Those fighters and those diplomats died in the cause of freedom, and one of the greatest blessings of freedom is being able to live a productive life, earn a livelihood, and pursue happiness.  I love serving our nation as President and Chairman of the Board of Directors of EXIM because my job, and the jobs of the 514 others who work alongside me at EXIM, is to support good-paying American jobs by facilitating the export of U.S. goods and services.  We do this by filling the gaps when private lenders are unwilling or unable to finance an export, and equipping U.S. businesses with the financing tools they need to compete for global sales.

I would also like to recognize and thank U.S. Ambassador Peter Hoekstra today.  I stand before you as the first woman Chairman of EXIM because of President Trump.  But, I also stand before you because 23 year ago, Ambassador Hoekstra, who was then Rep. Hoekstra (MI-2), hired me as a counsel on the U.S. House of Representatives Education and the Workforce Oversight Subcommittee, which he chaired.  In 1997, U.S. Speaker of the House of Representatives Newt Gingrich—who also joins us today—tasked Ambassador Hoekstra with looking at the future of the American workplace.  As part of the effort, called the “American Worker Project,” I put together Congressional hearings, roundtables, and site visits with businesses and workers all across our great country.  Life comes full circle, as I now have the honor of continuing the trajectory of this “American Worker Project” in my current role at EXIM—and nothing gives me greater happiness that to fight for and support our American workers.  Thank you, Ambassador Hoekstra, for giving me my start!

Building on this experience, I now respectfully request that all of you also serve as Ambassadors for America’s workers as we work together to level playing field—the extremely competitive global marketplace—for them.  Let us strategically collaborate so they can bring even more of their great, high-quality “Made in the USA” products and services to more customers around the world.  You may think I am joking, but I have been invited to join the U.S. State Department’s mandatory “Ambassador Training Camp,” which will soon include education on EXIM’s products and services.  And, I look forward to follow-up conversations with each of you.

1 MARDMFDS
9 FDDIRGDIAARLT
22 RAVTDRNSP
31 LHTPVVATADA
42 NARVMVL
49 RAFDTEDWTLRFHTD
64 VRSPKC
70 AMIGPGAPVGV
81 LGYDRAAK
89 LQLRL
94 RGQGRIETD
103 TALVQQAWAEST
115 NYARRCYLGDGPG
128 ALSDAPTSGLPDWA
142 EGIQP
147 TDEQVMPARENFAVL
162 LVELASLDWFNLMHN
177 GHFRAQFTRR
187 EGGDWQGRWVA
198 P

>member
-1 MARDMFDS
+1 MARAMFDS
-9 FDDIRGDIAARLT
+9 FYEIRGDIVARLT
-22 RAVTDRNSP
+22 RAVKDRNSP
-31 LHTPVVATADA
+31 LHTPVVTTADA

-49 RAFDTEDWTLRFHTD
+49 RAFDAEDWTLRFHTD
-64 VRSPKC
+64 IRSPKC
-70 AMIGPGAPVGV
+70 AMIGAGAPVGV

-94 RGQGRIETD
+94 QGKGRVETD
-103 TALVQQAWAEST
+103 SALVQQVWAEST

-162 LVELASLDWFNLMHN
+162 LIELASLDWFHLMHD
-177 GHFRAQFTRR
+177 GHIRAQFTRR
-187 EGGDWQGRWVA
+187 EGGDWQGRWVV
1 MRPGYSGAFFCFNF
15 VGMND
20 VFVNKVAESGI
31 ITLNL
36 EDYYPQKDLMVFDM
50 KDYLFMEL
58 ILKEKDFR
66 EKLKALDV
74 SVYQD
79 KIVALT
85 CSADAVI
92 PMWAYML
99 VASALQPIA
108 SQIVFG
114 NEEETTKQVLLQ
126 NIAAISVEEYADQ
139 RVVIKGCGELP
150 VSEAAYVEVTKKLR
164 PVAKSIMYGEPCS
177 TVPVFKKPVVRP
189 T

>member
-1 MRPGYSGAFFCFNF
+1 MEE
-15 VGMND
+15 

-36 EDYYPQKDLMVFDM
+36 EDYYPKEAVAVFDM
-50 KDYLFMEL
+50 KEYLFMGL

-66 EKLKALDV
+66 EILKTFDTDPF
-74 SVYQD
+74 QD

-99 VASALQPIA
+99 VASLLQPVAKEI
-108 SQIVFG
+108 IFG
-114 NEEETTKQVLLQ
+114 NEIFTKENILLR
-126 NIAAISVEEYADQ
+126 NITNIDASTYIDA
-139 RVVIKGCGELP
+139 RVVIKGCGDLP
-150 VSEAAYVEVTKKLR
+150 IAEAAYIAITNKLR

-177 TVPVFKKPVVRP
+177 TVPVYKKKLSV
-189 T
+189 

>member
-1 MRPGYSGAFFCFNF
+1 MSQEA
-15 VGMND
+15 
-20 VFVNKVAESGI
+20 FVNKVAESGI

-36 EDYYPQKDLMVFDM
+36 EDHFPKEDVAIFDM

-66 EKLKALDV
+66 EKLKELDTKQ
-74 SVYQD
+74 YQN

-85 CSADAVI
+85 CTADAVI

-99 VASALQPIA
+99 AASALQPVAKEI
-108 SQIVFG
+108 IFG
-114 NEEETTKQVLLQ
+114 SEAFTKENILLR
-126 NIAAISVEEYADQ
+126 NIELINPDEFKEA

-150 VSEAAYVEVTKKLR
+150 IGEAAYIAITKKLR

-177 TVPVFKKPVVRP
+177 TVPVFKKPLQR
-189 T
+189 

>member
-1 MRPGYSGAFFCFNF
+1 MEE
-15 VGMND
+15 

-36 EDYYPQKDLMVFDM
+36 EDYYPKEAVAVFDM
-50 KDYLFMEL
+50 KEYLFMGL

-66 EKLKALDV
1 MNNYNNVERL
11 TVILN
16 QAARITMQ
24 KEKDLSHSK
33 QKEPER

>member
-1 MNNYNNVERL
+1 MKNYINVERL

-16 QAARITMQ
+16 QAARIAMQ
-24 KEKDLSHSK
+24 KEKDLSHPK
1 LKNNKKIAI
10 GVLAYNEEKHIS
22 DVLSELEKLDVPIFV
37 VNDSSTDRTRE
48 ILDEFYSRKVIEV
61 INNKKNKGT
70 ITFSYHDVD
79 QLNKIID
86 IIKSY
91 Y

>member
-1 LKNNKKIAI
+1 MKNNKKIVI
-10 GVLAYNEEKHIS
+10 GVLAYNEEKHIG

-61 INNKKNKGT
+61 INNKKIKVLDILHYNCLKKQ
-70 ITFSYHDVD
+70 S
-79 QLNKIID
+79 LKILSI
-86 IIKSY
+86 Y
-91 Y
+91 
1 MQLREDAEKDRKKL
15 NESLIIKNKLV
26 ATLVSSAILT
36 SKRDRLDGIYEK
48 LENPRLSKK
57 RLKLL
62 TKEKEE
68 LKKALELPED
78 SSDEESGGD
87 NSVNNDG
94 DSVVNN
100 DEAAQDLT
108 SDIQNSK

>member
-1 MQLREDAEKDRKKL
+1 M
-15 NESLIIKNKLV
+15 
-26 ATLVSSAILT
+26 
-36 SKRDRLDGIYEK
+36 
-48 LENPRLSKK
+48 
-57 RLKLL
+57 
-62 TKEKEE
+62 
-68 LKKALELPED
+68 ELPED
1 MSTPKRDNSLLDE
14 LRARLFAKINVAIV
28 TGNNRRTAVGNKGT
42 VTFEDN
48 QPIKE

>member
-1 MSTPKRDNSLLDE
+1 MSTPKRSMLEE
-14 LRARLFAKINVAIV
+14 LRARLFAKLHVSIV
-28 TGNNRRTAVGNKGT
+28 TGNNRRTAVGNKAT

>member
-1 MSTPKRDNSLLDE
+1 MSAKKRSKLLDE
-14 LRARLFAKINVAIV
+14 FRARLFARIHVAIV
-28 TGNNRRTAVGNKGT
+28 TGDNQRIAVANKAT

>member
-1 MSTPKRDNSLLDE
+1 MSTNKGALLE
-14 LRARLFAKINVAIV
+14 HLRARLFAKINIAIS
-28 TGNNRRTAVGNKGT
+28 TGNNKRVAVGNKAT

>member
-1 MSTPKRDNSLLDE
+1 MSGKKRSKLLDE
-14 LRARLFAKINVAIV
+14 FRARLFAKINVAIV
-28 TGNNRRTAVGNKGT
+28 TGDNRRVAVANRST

Nearly all the nations to which you are assigned have government-backed export credit agencies (ECAs), counterparts to EXIM, and they are doing the kind of work EXIM is doing—but on behalf of their own domestic businesses and workers.  In some cases, EXIM has been working with our European sister ECAs. We have various types of co-financing agreements with ECAs of the Czech Republic, Denmark, Italy, the Netherlands, and Spain.  We also have an active framework agreement with BPI France that I am hopeful will be updated very soon.

I am happy to tell you that EXIM has an active partnership with the U.S. Foreign Commercial Service Officers and ECON Officers in your embassies.  You should also be aware that EXIM is under no restrictions to finance in any of your countries, and we are certainly interested in executing Memoranda of Understanding to facilitate future transactions with these nations.

That playing field I mentioned is far from level right now.  The People’s Republic of China’s massive subsidized export financing, totaling 90 percent of that provided by all G7 countries combined, has fostered much more export promotion by other countries and their ECAs, which are increasingly operating for the benefit of their nations’ companies and workers.  The world now has 115 known official export credit providers, up from 85 just four years earlier —a 35-percent increase.  The U.S. has no choice but to combat this aggression, and EXIM plays a central role.